Shoot your friends, colleagues and fellow freelancers an email giving them details about your expertise. Explain the kind of clients you’re looking for and how they can easily refer you to others.
The key here is to make it easy for your network to send you referrals, so you’re the first person who pops in their mind when they meet a potential client. Don’t underestimate the power of asking for what you want!
3. Be proactive with networking
Another great way I’ve gotten freelance jobs is by being proactive. Part of blogging and being successful as a freelancer is building connections through industry meetups and private groups.
Therefore I do spend quite a bit of time reading other people’s blogs in my niche so I can build relationships, learn new things, and stay up on the latest news of what’s going on in everyone’s lives. In other words, always be networking.
Occasionally I’ll read a post where someone mentions being “too busy” or “trying to find a way to balance freelance work with life” or something along those lines. Whenever this happens, I send out a short, friendly email offering my writing and VA services in a non-pushy way. This technique is actually what landed me this job working with Careful Cents!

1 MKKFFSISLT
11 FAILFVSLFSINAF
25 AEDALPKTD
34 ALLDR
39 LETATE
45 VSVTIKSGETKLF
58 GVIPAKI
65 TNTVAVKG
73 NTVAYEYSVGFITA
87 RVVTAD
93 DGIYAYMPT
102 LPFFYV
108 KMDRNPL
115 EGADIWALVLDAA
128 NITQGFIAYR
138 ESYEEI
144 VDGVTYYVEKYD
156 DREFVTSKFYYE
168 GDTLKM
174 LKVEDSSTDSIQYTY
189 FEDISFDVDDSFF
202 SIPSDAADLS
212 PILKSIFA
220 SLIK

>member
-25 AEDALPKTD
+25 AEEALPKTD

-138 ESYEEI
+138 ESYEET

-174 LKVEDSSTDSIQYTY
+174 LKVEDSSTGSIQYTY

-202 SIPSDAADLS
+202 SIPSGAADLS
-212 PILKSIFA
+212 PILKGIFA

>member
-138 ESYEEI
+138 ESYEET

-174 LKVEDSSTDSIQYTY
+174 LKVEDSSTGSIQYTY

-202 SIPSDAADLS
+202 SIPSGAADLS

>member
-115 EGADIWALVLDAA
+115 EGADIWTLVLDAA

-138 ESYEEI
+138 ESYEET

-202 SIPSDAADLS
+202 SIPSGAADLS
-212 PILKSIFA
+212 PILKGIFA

Additionally, whenever a staff writer for a large site mentions that this post is the last submission for the site, I immediately reach out to someone on the blog’s staff to find out if they are hiring a replacement writer.
Generally these sites are impressed by my proactive approach and interest in writing for them. It doesn’t always get me the job, but it never hurts to make a good first impression. They will often remember this gesture, and even if you aren’t hired for the current position, they may tap you on the shoulder later when another job opens up.
4. Work under a mentor